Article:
January 15, 2020

There are life moments that contain a certain weight, pinnacle moments on which our structures are strung and shaped. These moments can be deliriously high or traumatically low, but most are somewhere in the middle, somewhat everyday, but also sparkling. In our family, these moments have a label: EPE.

This term was coined by my daughter, Claire, at age nine, when she got her ears pierced. Her closest friend, Maya, who’d already had her ears pierced, was there in the Piercing Pagoda to hold Claire’s hand and remind her to take a deep breath and not cry, and to celebrate afterwards with an Orange Julius. That afternoon of voluntary cosmetic pain was just one of many meaningful moments Claire and Maya had shared since meeting each other at age one. But it was at the Piercing Pagoda that they actually defined the EPE – Ear Piercing Event – as a way to label subsequent life markers. In the seven years since, the statement “It’s an EPE – I/Maya have/has to be there” has needed no further explanation.

The girls’ friendship started as a by-product of my friendship with Maya’s mother, Angela. We first chatted as we waited for our boys to exit preschool, laughing as we shadowed our cheerfully toddling girls as they tripped over newly walking feet. From that moment on we made plans often to get the kids together to play, to walk and run on the trails around our town, and then so much more. 

When the girls were wrapping up their own preschool years and moving on to separate kindergartens, my husband asked if I thought I would stay friends with Angela.  I turned to him, momentarily panicked.  “I think so. I hope so…of course, why wouldn’t we?” It was a question I hadn’t even considered. And I hadn’t really needed to.  Now, fifteen years later, Angela and I have had many EPEs too, labeled or not.  And it’s just a lucky side benefit or byproduct, or maybe some of each, that our girls are still so close, too.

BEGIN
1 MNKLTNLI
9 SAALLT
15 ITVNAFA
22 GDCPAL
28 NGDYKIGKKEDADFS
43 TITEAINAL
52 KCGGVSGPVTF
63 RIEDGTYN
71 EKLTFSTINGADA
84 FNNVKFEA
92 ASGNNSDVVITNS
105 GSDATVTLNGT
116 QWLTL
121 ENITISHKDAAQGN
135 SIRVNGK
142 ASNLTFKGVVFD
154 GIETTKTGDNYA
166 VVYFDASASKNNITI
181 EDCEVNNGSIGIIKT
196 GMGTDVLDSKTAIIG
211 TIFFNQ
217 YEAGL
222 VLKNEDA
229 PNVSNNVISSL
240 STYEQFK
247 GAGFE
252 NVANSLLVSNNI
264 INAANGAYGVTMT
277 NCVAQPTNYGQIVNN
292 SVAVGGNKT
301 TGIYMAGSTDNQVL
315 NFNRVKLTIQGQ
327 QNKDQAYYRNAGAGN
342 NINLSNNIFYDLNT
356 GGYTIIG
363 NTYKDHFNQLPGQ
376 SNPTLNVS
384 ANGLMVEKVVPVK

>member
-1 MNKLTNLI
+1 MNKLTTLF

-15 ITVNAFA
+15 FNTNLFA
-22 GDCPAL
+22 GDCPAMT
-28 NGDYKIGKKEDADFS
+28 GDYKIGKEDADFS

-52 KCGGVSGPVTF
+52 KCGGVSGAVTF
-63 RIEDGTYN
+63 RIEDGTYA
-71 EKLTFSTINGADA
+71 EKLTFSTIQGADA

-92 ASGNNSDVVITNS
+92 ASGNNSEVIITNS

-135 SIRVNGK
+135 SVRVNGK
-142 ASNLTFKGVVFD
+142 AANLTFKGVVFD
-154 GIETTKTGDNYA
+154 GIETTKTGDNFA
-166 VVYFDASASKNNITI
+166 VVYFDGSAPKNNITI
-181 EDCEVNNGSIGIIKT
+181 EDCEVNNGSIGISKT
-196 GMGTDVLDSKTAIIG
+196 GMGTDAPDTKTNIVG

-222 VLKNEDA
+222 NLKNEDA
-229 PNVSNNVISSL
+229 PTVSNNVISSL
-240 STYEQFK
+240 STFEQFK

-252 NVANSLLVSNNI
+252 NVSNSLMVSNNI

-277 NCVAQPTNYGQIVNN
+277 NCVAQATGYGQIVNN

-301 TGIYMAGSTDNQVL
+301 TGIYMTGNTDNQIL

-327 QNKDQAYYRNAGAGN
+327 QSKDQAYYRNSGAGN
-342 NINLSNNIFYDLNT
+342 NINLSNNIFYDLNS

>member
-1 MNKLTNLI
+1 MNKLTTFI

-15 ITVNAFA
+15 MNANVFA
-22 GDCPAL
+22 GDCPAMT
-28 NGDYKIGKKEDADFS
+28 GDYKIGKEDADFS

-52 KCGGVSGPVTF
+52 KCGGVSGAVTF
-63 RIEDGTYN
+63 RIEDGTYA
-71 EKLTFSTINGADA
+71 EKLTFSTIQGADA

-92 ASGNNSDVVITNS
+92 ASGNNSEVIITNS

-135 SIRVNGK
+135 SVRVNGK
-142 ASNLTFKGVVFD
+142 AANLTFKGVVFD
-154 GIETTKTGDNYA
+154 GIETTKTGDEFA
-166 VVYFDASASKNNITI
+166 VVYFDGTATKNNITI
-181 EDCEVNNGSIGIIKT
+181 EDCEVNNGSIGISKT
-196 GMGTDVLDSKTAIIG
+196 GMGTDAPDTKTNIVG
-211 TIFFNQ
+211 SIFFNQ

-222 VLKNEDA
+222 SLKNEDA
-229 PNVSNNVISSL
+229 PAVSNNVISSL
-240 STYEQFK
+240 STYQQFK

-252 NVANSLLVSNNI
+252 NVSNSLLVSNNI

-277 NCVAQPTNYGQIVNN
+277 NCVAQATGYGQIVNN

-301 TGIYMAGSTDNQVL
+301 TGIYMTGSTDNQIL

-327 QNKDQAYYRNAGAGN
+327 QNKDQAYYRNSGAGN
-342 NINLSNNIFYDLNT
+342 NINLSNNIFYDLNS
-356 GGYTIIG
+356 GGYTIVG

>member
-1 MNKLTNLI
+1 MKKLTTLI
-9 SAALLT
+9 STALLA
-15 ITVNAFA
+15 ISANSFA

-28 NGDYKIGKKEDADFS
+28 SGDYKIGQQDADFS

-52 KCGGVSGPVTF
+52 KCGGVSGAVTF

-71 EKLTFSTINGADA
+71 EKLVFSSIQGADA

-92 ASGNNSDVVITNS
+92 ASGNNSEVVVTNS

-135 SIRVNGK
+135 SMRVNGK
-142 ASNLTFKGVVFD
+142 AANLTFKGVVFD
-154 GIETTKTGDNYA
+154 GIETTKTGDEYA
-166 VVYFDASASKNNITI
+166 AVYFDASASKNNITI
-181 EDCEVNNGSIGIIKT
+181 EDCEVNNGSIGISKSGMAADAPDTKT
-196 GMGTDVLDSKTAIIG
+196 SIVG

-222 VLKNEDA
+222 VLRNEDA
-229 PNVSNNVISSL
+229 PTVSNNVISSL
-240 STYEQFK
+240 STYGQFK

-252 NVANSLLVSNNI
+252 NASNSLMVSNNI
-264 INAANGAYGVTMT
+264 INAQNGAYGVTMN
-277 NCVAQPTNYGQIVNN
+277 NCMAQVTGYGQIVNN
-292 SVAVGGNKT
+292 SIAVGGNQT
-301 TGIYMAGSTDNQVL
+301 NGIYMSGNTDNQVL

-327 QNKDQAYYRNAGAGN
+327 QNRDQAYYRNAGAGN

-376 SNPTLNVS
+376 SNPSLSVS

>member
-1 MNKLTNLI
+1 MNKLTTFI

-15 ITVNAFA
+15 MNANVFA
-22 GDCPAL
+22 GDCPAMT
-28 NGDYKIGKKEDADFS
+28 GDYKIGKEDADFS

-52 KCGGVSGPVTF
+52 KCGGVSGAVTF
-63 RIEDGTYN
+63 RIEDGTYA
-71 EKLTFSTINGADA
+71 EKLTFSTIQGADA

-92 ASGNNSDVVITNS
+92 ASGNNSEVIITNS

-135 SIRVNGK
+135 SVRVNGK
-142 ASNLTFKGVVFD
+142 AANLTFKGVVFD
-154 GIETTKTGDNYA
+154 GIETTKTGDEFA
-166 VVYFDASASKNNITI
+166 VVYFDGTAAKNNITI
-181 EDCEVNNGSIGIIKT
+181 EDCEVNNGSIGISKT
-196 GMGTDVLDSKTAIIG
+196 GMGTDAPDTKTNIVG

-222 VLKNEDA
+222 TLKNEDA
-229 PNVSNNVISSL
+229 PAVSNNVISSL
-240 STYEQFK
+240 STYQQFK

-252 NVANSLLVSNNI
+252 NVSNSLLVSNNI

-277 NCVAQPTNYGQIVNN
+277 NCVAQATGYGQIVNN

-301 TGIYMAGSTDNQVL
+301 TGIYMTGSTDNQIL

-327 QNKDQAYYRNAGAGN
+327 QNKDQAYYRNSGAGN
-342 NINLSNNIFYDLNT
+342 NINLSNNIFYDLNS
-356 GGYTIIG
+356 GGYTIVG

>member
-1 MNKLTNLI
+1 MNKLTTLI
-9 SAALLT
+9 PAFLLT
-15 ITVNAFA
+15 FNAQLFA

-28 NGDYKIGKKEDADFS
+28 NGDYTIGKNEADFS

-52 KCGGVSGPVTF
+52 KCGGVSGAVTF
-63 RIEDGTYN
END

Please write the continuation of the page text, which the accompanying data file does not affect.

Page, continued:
Their most recent EPE was just a few weeks ago when Claire went to the DMV to get her driver’s permit on her sixteenth birthday. Claire was prepared and excited but nervous. The girls chattered away, picking apart memories of EPEs past and confirming that of course Claire would accompany Maya when she was ready to get her own permit.

In temperament Claire and Maya are vastly different, but they share enough similar interests, and a deep connection and trust from having known each other as far back as their memories stretch.  As their lives have followed different paths – separate high schools, more dance for Claire, more theater and music for Maya, new friendships and involvements – they’ve stayed close and supportive in a way I think is pretty unique.  Now no longer thrown together by proximity or circumstance, theirs is a bond made possible by choice and effort as well as true affection.

I hope in the deepest way that they continue to make that choice and effort, continue to support each other, always finding time to connect no matter where their life paths lead. Because there are so many EPEs yet to come.

 

 

About our Blogger:

Elizabeth Dougherty is a freelance writer in Chester County, Pennsylvania.  Her blog, Plan Q, chronicles real, everyday experiences and viewpoints — funny, stressful, tearful, mundane — and how they all tie together to define our lives. She aims to make her readers laugh, cry, feel, think, and wonder.  That’s what writing and reading do for her, and if she can pass on any of that, then all the twists and turns that whip her right past Plans A through P and land her at Plan Q are more than worth it! Visit Plan Q at www.elizabethdoughertyfreelancewriting.wordpress.com or connect with her on Facebook.




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